I have a similar problem. I paid eight grand for an entirely new AC system, which included some additional duct work to alleviate this problem, which I clearly explained to the company, which they felt they could definitely fix.

No change.

In researching the issue, it became clear that designing the cooling system for a house is not a trivial thing, to be done by random workmen who's only qualifications are that they know how to use drills and hammers. There are all kinds of pressure and volume issues that need to be taken into account by someone with a serious clue.

So should all the simple and obvious steps (eliminating heat sources, properly covering windows both inside and outside, frequently changing filters, etc) not work out, you might want to consider hiring an HVAC engineer.
posted by TheManChild2000 at 6:31 PM on July 3, 2008

It's quite possible you're not getting good circulation in your room due to the fact that your vent is right next to the door, and the door leads to the room with the AC intake. So perhaps most of your cool air comes out your vent and goes right out your door again, leaving a large "dead area" in your room where the air never really circulates. Even with a fan perhaps this dead air is just blowing in a big circle all the time & never really getting into the loop that includes the a/c's air flow.

If you're going to experiment with partially closing/redirecting some of the vents, they sell panels just the size of the vents, that stick to the vents via a magnetic backing. That may be a simple and non-permanent way to experiment with re-directing more cool air flow into your room. You can adjust this panel to cover 1/8, 1/4, 1/2, 3/4, or whatever of your vent.
posted by flug at 6:34 PM on July 3, 2008

-Do not sleep with bedroom door closed: this will create a high pressure area in your room that is akin to blocking your vent

-You can temporarily tint, or completely aluminum foil part, or all of, your windows: this does wonders. Other than outside appearances, there is nothing wrong with foiling over the chunks of the window surface that you do not actively use.

-Adjust the vents in the others rooms (or block them altogether with masking tape and posterboard): This is especially useful if you do it in the room with the thermostat.

-Get an "indoor/outdoor" thermometer: watch both temps and blow the hatches when it is cooler outside. Window/box fans are useful for accelerating this.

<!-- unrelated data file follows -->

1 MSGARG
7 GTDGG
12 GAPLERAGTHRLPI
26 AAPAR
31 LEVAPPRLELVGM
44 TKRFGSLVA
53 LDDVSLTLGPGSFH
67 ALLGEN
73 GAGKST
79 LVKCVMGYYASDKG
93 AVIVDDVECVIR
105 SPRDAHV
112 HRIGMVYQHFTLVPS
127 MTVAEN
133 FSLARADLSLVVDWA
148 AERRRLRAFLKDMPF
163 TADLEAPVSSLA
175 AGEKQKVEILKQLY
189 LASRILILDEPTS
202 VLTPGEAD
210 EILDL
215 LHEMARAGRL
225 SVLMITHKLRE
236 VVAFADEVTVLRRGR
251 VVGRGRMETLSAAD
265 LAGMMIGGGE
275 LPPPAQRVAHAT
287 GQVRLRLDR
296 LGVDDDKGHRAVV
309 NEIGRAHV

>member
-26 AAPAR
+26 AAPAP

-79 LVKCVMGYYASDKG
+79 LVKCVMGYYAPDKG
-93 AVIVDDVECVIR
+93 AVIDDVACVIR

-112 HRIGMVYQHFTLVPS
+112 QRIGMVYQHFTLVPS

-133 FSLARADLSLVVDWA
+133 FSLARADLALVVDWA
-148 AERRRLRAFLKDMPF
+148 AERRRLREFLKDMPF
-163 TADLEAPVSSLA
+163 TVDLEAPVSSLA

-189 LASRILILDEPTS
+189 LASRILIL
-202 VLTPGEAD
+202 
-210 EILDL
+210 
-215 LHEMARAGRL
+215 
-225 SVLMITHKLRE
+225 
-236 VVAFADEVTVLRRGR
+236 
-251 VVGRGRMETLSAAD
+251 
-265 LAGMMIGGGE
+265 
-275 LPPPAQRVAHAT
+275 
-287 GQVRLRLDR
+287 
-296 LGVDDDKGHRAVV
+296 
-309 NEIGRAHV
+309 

-Sleep under only a sheet: screw the rest of the blankets

-Cool shower before bed (it can have a slight effect on your core temperature)
posted by milqman at 7:06 PM on July 3, 2008 [1 favorite]

Following dinger's logic, try pointing the fan so it blows the warm air out of the room, encouraging more cool air to come out of the vent. You can also buy a small fan that sits on top of the vent and helps pull more of the cool air out.
posted by metahawk at 10:27 PM on July 3, 2008

If you're looking to tint windows, you might consider a removable window insert I've hung them in a couple of my own windows and they helped not to make those (very small) rooms feel like caves.

Plenty more smarter people know heaps more about heat conduction than do I so I'm not even going to waste anyone's time talking out my arse about that.
posted by mcbeth at 1:10 AM on July 4, 2008

That south-facing wall isn't helping any either. If you don't mind the darkness (or the inevitable alien invaders jokes), put some aluminum foil, shiny side out, on the south windows, or get shades with a reflective backing (more elegant, but also costly). You might also try a ceiling fan to help the air circulate in your room more efficiently. Also, sleep with your door open when possible.
posted by nax at 7:29 AM on July 4, 2008 [1 favorite]

Response by poster: Okay, after a few days fooling around with different arrangements, I think I've figured out what's happening. LionIndex is right; when my door is open the cold air from the vent is being sucked out the top of my door frame and into the living room before it has a chance to circulate in the bedroom. When the door is closed there isn't enough room underneath for good airflow, and the pressure keeps the air from flowing through the vent. I don't know if widening the space beneath the door would help much, because wouldn't that create a similar circumstance to when the door is open?

I'm not too happy with my current solution—closing the door at night and cracking the window open to draw air across the room—because I don't like air conditioning the entirety of Echo Park. Any ideas?
posted by carsonb at 10:58 AM on July 9, 2008